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Bottlers tap into baseless fears to sell you water

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POSTED July 19, 2014 12:47 a.m.

“You’re going to get sick!”

I stopped drinking water from the end of a garden hose in my front yard and turned toward the source of the warning.

“It’s not healthy drinking from a hose,” said a woman walking down the sidewalk who I did not recognize.

I just smiled and she continued on her walk.

If drinking city water from a hose is going to kill you then I should have been dead 30 years ago.

Americans have a strange attitude toward what flows out of their taps. We have the world’s cleanest, safest, most convenient, and least expensive water by far yet we act as if our entire system is on verge of collapse when it comes to being healthy and safe..

We forked over $11.8 billion for 9.7 billion gallons of bottled water in 2012.

We freak out when we read government mandated utility mailings that list what is in our water. By the way, all of that stuff is also in bottled water but the traces are so minute that the much more lax Food and Drug Administration  standards that regulate bottled water sales don’t require them to be listed on the label as opposed to the tougher Environmental Protection Agency thresholds that govern domestic water suppliers.

And most bottled water — such as that bottled for Safeway in Merced or even what you get from the Windmill Express dispensers in shopping center parking lots — comes from the same municipal treatment plants that supply homes.

I’ve been drinking arsenic in water since I took my first breath. We all have. Your body needs arsenic in a relatively small amount to function. But all you have to do is print the word “arsenic” on a government required disclosure sheet sent to utility users and some people are convinced they are being poisoned. Forget the fact that what flows from Manteca taps is significantly below thresholds that federal agencies believe might create health problems if tainted water is consumed for long enough. Also ignore the fact there has never been a documented case of arsenic sickness in Manteca based on the lower standards that were in place before the tougher federal rules came out. 

The government says they are erring on the side of caution. That’s fine. But too often people react as if their health is really in jeopardy.

I also do something else that horrifies many people. I drink water directly from the tap.

Does it taste weird? I don’t think so, but then again everyone has different palates. I do know that all water has a taste depending upon its source, how it was treated or how it has been stored. 

The occasional chlorine taste doesn’t bother me when I drink directly from the tap.

I drink water usually from re-useable bottles I fill and refrigerate the day before. The only time I buy bottled water is for back-up when I go hiking.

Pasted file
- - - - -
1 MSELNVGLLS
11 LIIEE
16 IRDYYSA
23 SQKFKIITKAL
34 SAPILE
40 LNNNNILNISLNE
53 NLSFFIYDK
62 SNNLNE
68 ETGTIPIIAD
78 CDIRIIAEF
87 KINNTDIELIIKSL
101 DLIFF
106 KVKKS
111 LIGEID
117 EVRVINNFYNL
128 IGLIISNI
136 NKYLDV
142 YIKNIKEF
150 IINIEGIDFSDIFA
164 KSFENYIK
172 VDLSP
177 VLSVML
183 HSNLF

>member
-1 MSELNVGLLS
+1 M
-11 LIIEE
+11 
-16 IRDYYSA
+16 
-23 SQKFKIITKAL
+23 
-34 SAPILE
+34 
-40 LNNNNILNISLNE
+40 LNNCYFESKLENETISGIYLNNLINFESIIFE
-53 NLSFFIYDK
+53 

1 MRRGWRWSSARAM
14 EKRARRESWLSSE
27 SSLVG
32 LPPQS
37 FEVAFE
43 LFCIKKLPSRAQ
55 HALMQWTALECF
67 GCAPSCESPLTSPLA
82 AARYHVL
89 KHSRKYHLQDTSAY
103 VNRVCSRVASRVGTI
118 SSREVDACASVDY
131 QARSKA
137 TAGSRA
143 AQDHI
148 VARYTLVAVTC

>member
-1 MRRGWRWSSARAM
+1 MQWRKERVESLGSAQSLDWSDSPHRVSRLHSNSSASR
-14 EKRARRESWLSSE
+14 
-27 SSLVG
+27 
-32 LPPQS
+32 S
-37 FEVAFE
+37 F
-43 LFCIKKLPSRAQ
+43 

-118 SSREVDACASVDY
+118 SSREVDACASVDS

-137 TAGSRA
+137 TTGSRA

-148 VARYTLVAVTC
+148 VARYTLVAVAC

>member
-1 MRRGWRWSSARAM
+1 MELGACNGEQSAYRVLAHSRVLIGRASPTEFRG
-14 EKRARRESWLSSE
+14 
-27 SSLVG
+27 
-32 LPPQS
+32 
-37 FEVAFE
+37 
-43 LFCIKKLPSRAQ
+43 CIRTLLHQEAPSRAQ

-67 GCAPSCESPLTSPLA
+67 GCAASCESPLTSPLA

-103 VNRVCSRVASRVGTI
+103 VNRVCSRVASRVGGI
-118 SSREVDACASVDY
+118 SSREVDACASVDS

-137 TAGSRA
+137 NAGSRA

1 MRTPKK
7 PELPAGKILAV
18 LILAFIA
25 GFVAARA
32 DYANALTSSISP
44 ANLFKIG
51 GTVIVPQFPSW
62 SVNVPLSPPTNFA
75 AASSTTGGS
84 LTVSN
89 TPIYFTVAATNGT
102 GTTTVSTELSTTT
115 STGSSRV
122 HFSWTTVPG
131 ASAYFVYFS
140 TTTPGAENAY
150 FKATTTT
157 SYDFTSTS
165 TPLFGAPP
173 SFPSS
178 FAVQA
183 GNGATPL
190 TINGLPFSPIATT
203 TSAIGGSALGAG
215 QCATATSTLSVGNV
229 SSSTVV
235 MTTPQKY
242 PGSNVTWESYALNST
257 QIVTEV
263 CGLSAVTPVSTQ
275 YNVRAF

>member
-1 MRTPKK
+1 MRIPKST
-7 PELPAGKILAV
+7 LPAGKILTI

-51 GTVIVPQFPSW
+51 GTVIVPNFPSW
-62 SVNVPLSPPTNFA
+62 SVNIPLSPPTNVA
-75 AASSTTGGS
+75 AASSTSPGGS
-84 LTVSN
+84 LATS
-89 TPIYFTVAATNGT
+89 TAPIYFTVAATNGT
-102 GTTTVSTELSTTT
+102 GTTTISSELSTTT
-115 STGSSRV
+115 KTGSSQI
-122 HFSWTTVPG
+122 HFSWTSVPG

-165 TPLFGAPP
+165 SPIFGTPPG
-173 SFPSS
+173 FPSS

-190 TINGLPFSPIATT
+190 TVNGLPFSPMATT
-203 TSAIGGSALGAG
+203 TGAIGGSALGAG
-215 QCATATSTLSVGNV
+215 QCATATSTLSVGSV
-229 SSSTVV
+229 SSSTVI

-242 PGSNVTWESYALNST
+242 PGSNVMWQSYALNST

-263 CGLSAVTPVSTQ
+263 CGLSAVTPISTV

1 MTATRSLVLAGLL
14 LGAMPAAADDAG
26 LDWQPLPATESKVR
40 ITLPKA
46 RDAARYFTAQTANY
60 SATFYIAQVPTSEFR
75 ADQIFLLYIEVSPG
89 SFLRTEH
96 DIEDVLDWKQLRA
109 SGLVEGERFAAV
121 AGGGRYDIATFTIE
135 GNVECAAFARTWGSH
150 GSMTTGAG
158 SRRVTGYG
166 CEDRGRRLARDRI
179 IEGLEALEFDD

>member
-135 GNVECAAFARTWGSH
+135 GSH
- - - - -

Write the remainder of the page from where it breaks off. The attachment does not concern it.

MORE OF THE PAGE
And if I happen to get too strong of a chlorine taste from water I want to drink right away from the tap I always know I can shake the heck out of it first and it’ll be fine.

I got that trick from Diane Martin who retired a number years back as Manteca’s water engineer. She shared how she got rid of the chlorine taste when she wanted tap water at room temperature. She would pour some into the blender and flip the switch. In less than a minute the agitation dissipates the chlorine.

When all is said and done, we really take our water for granted.

In many parts of the world they have to travel considerable distance each day to fetch water for drinking and cooking. They have to worry about unhealthy water that can make you sick and even kill you.

That point was driven home 30 years ago when I spent three weeks in Chignahuapan, Mexico.

Drinking water was a no-no. To this day I can’t stand Squirt as warm bottles of the soda is all I drank for three weeks.

Rest assured that folks in that State of Puebla mountain community 30 years ago would have thought that we were crazy if we bought bottled water given the quality, convenience, and low-cost of what we have piped into our homes.

The same would probably hold true today for more than half of the world’s population.

The water flowing from your tap is arguably the best bargain in your household.

Americans spent $11.8 billion in 2012 buying 9.7 billion gallons of bottled water. That was up 6.5 percent from the previous year.

That translates into a $1.22 a gallon or, based on figures supplied by the American Water Works Association, 300 times the cost of tap water.

When the water bought in 16.9-ounce bottles is separated out, the cost skyrockets. It is more than 2,000 times the cost of tap water.

It’s safe to say that baseless fear fanned by brilliant marketing on the part of commercial water bottlers has made us paranoid about tap water when billions of people around the globe believe what comes out of our faucets is essentially liquid gold.


This column is the opinion of executive editor, Dennis Wyatt, and does not necessarily represent the opinion of The Bulletin or Morris Newspaper Corp. of CA.  He can be contacted at or 209.249.3519.

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